The best way to ensure you're getting fresh, local produce is to know your local crop calendar for Ohio.  Most of us have done all of our food shopping at grocery stores our whole lives so it's hard to remember that farmers markets won't have items that can't be grown in Ohio (at least they shouldn't - if they do, that's another red flag that they aren't selling locally grown produce).  They also won't have items that are out of season (again - they shouldn't, see #3).

Also, the better you know what produce to expect, the better you can plan for recipes you'd like to make.

5.  Certified Organic vs. Grown Organically

As with most certifications, they mostly pertain to large scale commercial farmers who can afford to become certified.  In fact, growers who earn less than $5,000 per year are exempt from even applying.  Oftentimes the smaller scale growers use even better organic methods because they are personally committed to upholding that standard whereas larger commercial operations will unfortunately find any loop holes in the government regulations and exploit them.  The best way to know how your produce was grown is to ask the vendor questions like "how do you control pests and weeds on your farm?" "Do you spray?" etc.

6.  Beware the health blindness effect

If the whole reason you're shopping at a farmers market is to try to eat healthier, remember that just because a vendor sells vegan cupcakes in a market full of fresh fruits and veggies, it's still a cupcake loaded with sugar.  Proximity to health food does not make it health food.  Hopefully science is working on this, but in the meantime maybe limit the sweets.

7.  Don't be afraid to try new things

Remember that little rectangle in your pocket - the one you use to play Candy Crush?  It's also a great resource to identify recipes using fruits and vegetables you may not have tried before.  You might find a new favorite!  Also, if the booth isn't swarming with people, feel free to ask the vendor how he or she cooks/prepares the item.  Since they are passionate about growing produce, they likely know the best way to enjoy it.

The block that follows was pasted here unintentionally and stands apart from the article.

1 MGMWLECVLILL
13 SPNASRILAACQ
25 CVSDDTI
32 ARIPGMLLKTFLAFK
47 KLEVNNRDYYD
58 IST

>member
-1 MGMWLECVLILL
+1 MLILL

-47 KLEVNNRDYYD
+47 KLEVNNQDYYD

8.  Walk around and check for the best deals

If you have some time to spare, walk around and take a look at all of the vendors' booths to make sure you're getting the very best deal.  It's no fun to buy a bunch of cucumbers only to walk two booths down and see that even better looking ones were a dollar cheaper per pound.  You might also see that one vendor has the most items you're looking for, which might be more convenient than getting an item here and an item there.

9.  Dude, do you even can?

Canning is a great way to enjoy produce in the winter months and if you'd like to learn more about it, Garden Station occasionally holds educational sessions to learn how.  If you do get into it, farmers markets become a great place to buy produce by the case, often at a savings of 15-30% - or more if you don't mind #2 produce (items that don't look as attractive but whose quality is still top notch). 

10.  Use farmers markets to teach your kids where food actually comes from

Let your kids ask real farmers and growers all of the questions they've had about food and how it's made.  They will get so much more from this experience than a trip to the grocery store could ever provide.  Plus you'll be responsible for raising a generation of conscious food consumers!  

Do you know where your nearest farmer's market is located?  Check out Dayton Local's Farmer's Market calendar.